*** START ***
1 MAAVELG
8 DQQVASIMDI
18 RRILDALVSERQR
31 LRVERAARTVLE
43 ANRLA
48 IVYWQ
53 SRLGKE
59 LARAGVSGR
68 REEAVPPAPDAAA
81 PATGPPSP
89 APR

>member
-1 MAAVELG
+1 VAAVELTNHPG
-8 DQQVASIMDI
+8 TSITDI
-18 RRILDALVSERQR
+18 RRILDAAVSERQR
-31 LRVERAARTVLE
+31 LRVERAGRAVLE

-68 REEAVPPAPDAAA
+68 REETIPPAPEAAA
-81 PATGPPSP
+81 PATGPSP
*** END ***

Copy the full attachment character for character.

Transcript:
1 MAAVELG
8 DQQVASIMDI
18 RRILDALVSERQR
31 LRVERAARTVLE
43 ANRLA
48 IVYWQ
53 SRLGKE
59 LARAGVSGR
68 REEAVPPAPDAAA
81 PATGPPSP
89 APR

>member
-1 MAAVELG
+1 VAAVELTNHPG
-8 DQQVASIMDI
+8 TSITDI
-18 RRILDALVSERQR
+18 RRILDAAVSERQR
-31 LRVERAARTVLE
+31 LRVERAGRAVLE

-68 REEAVPPAPDAAA
+68 REETIPPAPEAAA
-81 PATGPPSP
+81 PATGPSP